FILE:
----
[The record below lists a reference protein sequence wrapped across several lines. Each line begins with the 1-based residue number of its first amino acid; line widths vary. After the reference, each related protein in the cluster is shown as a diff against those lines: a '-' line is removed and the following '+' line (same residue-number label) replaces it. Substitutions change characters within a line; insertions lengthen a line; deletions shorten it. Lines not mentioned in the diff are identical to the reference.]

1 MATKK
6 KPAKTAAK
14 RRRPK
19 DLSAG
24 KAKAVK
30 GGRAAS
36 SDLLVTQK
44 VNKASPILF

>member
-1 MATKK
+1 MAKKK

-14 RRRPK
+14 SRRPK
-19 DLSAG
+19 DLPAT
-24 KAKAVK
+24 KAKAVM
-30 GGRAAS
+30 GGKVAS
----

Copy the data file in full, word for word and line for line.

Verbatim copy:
[The record below lists a reference protein sequence wrapped across several lines. Each line begins with the 1-based residue number of its first amino acid; line widths vary. After the reference, each related protein in the cluster is shown as a diff against those lines: a '-' line is removed and the following '+' line (same residue-number label) replaces it. Substitutions change characters within a line; insertions lengthen a line; deletions shorten it. Lines not mentioned in the diff are identical to the reference.]

1 MATKK
6 KPAKTAAK
14 RRRPK
19 DLSAG
24 KAKAVK
30 GGRAAS
36 SDLLVTQK
44 VNKASPILF

>member
-1 MATKK
+1 MAKKK

-14 RRRPK
+14 SRRPK
-19 DLSAG
+19 DLPAT
-24 KAKAVK
+24 KAKAVM
-30 GGRAAS
+30 GGKVAS